Summary:

An influential New York appeals court has resurrected an epic copyright case over whether Google should be liable for movies and tv shows uploaded to YouTube during the video-sharing site’s early days.

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An influential New York appeals court has resurrected an epic copyright case over whether Google should be liable for movies and tv shows uploaded to YouTube during the video-sharing site’s early days.

A lower court judge had thrown out the case in 2010 on the grounds that Google was protected by a “safe harbor” law that protects hosting sites from being responsible for infringing content uploaded by third parties.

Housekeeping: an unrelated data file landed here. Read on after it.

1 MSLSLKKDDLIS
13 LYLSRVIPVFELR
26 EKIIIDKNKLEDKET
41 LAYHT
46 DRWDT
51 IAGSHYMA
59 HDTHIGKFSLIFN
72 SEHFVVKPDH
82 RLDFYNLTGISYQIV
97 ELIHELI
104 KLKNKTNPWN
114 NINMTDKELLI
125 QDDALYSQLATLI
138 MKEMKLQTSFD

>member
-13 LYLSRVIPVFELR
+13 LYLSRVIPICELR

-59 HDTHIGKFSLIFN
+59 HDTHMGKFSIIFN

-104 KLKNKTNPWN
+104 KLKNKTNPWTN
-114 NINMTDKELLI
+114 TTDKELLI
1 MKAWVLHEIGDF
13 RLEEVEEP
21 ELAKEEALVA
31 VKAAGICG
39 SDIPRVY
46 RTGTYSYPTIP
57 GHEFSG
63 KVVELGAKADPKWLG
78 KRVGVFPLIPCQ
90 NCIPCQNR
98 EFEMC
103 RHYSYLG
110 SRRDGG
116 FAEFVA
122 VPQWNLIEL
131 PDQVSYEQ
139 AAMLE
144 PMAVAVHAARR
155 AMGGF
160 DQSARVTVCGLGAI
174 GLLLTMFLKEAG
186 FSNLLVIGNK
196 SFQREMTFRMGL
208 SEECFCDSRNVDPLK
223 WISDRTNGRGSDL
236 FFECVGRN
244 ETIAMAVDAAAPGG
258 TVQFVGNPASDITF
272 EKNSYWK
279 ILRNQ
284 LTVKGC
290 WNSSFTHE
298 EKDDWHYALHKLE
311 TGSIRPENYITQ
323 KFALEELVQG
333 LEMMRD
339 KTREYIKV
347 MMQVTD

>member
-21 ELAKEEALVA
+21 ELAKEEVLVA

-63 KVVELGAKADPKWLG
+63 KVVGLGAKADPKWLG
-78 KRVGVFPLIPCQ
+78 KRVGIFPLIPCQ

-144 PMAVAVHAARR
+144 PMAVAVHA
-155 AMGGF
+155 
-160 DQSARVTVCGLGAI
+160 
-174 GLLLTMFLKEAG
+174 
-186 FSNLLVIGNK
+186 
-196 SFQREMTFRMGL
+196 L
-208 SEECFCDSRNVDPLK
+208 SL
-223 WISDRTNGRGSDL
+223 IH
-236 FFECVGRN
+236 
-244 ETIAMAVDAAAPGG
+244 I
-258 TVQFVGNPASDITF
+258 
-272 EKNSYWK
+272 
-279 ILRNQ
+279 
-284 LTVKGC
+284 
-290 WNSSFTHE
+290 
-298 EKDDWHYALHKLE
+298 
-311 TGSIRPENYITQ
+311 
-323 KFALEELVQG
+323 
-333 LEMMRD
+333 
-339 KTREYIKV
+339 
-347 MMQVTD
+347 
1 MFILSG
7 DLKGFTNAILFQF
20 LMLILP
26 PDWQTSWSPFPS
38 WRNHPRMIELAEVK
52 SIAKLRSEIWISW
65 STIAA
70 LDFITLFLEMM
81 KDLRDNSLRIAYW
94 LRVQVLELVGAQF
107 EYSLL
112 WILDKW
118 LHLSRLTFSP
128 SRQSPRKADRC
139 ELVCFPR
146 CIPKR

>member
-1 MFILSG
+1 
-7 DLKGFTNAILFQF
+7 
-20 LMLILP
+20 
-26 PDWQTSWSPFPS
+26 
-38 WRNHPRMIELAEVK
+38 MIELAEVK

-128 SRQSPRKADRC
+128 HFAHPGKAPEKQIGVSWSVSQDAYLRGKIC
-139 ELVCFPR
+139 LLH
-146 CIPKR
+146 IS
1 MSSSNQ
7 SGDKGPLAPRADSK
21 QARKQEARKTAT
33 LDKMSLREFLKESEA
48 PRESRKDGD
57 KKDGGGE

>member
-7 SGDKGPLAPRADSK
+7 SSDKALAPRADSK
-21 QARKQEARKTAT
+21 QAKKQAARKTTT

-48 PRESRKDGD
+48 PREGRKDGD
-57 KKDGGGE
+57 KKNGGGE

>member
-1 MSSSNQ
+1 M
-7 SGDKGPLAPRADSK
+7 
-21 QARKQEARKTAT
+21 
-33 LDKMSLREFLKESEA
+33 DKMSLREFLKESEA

Studios led by Viacom argue that YouTube and other such rights forfeited that safe harbor protection because they ignored red flags that should have warned them about infringing content.

The YouTube videos are also the subject of a parallel class action suit led by the English Premier League.

Viacom claims it is owed $1 billion dollars as a result of Google showing over 79,000 clips of shows like “John Stewart” and “South Park.”

The appeals court ruling means that the case will go back to Manhattan District Court where a judge will now have to consider the red flag issue in detail.

This means that it could be years before the case is resolved.

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